“I don't think it's as simple as just taking a knee. I think we have to appreciate the fact that we live in a country like South Africa that has its own past that is diverse – diverse in its views, diverse in the way people see things, their backgrounds. Decisions that we take, things that we support, are based on our own convictions.
“As much as we're a team – we wear the same shirt, we play for the badge – outside of that, we still live our own lives, and those lives are different by the very nature of how we live in South Africa.
“Over the last while I've learned to appreciate that a lot more; to try to widen your own perspective as an individual and not expect people to see things the way that you see things. My beliefs are shaped by my own experiences, my own background, and so is the other person's. If there is a disagreement in terms of beliefs, that's why we have those hard conversations.
“Through those conversations you'll be able to get the ability to accept the other person's decision. I can't force anyone to see things the way that I do. Neither can they force me.”
Now what? “We have to keep focusing as much as we can on the team, most particularly about matters on the field. You guys are going to judge us by how well we bowl the ball and how well we hit the ball. I don't think you're going to be looking at the fact that we were martyrs or we stood for whatever cause we stood for. [My role] being the leader of the side is to make sure that our eye is on the ball.”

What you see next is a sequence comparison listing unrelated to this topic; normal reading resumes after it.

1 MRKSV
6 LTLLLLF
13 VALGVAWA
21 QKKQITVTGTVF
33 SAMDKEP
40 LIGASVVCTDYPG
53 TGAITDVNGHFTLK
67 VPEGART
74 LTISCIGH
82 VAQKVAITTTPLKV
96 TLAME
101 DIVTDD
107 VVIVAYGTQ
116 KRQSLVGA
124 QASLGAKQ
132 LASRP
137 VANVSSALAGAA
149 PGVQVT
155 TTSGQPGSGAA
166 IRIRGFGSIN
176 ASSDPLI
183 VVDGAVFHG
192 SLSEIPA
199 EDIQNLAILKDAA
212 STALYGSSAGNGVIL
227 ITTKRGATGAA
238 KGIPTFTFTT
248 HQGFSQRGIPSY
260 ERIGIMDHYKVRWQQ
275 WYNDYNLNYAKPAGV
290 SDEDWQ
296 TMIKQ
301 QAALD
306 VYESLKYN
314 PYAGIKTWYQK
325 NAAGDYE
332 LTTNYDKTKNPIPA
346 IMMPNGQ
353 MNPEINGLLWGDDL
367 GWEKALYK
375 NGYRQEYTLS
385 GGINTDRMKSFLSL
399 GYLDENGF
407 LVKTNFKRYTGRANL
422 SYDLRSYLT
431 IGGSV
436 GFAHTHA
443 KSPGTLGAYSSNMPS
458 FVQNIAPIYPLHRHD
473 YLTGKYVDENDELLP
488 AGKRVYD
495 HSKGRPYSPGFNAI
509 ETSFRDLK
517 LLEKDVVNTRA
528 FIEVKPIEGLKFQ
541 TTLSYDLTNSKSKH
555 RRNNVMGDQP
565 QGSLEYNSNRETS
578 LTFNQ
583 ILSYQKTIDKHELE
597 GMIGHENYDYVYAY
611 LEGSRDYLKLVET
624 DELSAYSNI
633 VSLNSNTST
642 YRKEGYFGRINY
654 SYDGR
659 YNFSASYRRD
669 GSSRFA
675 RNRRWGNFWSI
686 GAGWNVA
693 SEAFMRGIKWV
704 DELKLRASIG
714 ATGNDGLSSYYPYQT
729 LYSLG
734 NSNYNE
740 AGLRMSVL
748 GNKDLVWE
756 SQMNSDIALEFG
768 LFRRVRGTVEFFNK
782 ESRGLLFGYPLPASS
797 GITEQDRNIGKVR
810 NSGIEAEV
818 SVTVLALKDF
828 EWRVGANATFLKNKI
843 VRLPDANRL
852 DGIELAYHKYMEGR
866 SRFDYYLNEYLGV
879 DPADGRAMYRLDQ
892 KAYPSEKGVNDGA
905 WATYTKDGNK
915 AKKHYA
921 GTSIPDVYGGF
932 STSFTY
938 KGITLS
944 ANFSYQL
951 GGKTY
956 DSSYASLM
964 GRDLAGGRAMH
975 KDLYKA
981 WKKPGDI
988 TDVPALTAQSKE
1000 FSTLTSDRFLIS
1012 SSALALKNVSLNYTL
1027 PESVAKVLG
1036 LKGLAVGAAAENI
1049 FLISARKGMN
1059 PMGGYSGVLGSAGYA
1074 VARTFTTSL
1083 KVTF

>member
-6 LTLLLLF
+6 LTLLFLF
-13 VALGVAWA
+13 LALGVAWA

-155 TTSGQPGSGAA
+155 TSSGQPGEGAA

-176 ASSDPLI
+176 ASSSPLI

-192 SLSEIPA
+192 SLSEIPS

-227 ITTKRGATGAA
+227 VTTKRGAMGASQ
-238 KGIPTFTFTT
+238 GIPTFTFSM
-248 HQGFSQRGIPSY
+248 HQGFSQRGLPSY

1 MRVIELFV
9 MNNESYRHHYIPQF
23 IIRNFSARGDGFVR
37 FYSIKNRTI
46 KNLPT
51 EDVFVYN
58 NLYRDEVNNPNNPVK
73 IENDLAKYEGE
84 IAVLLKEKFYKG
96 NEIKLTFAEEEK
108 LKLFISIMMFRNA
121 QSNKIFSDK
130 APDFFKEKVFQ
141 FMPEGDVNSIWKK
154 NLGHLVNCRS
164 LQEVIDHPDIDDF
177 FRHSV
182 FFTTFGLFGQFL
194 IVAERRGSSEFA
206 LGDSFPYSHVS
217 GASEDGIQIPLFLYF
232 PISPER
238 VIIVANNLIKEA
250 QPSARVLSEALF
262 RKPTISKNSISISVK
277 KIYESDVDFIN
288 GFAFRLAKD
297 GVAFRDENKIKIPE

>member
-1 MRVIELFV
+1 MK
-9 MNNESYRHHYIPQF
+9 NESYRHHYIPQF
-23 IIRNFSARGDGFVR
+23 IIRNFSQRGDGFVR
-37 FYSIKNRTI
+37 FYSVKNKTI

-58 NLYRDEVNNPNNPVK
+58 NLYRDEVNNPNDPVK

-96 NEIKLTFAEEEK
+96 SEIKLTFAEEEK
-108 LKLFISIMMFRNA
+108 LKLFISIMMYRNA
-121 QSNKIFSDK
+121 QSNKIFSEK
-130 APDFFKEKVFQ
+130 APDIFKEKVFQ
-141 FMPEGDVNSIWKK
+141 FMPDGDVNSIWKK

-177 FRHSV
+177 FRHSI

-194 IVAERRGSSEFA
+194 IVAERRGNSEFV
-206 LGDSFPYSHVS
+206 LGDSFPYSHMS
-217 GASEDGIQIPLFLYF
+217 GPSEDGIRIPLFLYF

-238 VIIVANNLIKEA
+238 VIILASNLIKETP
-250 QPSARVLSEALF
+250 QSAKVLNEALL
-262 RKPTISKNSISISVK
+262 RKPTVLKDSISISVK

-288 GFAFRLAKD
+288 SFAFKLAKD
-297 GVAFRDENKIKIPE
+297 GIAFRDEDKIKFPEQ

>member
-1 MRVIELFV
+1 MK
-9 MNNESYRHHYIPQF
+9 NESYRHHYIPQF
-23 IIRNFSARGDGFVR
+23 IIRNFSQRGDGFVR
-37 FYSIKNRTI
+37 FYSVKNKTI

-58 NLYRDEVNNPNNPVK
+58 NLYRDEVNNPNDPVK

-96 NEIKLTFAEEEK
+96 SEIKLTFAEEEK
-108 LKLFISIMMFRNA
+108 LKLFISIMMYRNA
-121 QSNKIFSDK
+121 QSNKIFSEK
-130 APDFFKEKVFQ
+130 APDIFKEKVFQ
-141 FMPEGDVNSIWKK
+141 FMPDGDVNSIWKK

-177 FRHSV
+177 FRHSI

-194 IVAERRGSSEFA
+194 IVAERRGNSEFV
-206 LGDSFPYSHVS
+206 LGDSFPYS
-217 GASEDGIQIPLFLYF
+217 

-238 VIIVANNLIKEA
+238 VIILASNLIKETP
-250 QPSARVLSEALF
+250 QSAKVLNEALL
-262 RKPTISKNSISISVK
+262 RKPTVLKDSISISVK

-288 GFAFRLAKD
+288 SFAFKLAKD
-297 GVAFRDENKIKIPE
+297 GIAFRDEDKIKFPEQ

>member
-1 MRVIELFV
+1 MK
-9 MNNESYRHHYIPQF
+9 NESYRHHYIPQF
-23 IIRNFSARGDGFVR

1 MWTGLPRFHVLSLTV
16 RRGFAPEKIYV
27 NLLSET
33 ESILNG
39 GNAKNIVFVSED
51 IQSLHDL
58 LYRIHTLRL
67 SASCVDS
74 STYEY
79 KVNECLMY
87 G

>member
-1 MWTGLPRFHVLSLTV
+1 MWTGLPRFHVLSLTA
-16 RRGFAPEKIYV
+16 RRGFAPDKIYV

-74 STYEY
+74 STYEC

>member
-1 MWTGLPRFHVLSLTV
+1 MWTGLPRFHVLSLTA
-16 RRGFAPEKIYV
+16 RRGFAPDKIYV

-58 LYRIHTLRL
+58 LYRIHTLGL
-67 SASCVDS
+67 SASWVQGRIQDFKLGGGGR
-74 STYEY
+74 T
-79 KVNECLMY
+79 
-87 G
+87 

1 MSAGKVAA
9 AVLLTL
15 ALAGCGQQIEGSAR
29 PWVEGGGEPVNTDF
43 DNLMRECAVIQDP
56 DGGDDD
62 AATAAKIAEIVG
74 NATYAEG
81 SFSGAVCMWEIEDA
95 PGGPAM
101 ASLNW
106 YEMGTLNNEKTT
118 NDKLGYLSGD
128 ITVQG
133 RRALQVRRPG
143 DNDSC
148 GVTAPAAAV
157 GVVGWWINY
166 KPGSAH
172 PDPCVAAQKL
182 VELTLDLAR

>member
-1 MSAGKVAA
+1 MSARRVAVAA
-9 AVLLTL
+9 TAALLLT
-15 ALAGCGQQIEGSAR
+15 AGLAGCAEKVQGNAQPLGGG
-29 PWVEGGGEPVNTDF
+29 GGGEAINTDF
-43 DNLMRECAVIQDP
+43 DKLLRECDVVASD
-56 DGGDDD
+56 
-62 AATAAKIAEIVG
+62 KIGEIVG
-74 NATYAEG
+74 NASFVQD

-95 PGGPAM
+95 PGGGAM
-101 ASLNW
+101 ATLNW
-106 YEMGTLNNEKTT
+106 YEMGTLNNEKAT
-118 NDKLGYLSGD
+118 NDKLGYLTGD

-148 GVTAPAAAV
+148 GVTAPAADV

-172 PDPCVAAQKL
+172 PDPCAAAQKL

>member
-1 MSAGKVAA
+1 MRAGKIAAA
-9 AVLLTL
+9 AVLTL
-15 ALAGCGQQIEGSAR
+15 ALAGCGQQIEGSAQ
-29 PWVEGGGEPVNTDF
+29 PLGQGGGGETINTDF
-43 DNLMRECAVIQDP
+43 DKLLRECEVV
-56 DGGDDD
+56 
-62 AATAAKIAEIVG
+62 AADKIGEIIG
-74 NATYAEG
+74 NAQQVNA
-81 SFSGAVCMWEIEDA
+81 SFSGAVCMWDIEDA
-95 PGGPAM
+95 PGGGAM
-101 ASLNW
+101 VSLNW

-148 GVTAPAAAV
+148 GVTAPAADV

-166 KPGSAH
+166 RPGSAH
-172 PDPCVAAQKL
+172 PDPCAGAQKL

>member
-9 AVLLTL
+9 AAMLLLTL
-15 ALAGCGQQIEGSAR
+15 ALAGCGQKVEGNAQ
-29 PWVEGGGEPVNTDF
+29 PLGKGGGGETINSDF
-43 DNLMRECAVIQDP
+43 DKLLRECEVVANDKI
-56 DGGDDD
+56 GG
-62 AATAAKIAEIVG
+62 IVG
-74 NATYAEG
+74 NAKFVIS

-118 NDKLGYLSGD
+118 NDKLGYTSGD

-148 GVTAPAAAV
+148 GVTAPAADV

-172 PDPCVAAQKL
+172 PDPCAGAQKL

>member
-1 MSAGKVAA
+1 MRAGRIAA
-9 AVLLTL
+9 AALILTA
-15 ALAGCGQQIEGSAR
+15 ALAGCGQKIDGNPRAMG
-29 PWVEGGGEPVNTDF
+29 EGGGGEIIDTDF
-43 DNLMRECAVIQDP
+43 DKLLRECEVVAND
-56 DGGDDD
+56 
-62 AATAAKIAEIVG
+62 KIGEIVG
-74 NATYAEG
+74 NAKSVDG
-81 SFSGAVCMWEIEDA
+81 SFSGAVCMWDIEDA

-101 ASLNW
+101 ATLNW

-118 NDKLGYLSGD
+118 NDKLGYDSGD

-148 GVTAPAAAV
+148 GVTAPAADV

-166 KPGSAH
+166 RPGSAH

Kieron Pollard also shares a dressing room with De Kock – for the Mumbai Indians. No knees are taken there, or anywhere in the IPL. But West Indies have knelt in every match they have played since July last year. “It's something that we feel strongly about as a team and as a people, as well, and we will continue to do it,” Pollard said. “Each and every one has their own opinions on it, but once you're educated and you understand…”
Hours earlier, on commentary, Darren Sammy and Pommie Mbangwa caught the mood in this exchange during the first over:
Sammy: “My mother used to always say that you've got to stand for something, or you'll fall for anything. It's good to see players united; it's something that has affected so many people across the world. It will be a conversation in this World Cup.
Mbangwa: “I daresay, Darren, that cricket will take a back seat, and I know it's a big statement for me to make in a cricket World Cup, which absolutely everybody would like to play in. I speak because the team concerned is South Africa, with a history of exclusion and racism. And for this as an issue to still be here, and to rear [its head] here… well, it's huge. The South African board's statement… essentially says [there is a] lack of support for people of colour within the side, within the country and the world as a whole. Excuse me for being political, because some will say it is political, but I cannot shed my skin. I hope – I hope – that the discussion, at the very least, can be about how to be united about something that everybody agrees on. This is also in the hope that there is agreement in that regard.”
Sammy: “Some things I don't understand. Why's it so difficult to support this movement, if you understand what it stands for? That's just my opinion on what my kind have been through. There have been other issues affecting the world, but I don't understand why it is so difficult.”
Mbangwa: “With regard to Quinton de Kock, freedom of choice is fair enough. I don't know [and] I don't want to speculate on what the personal reasons exactly are because I haven't got those. But I hope the discussion can actually be had. Thank you for letting me have my say. I'll move on to the game.”
Ah, the game. Who can say whether the right team won it, but they did so for the right reasons.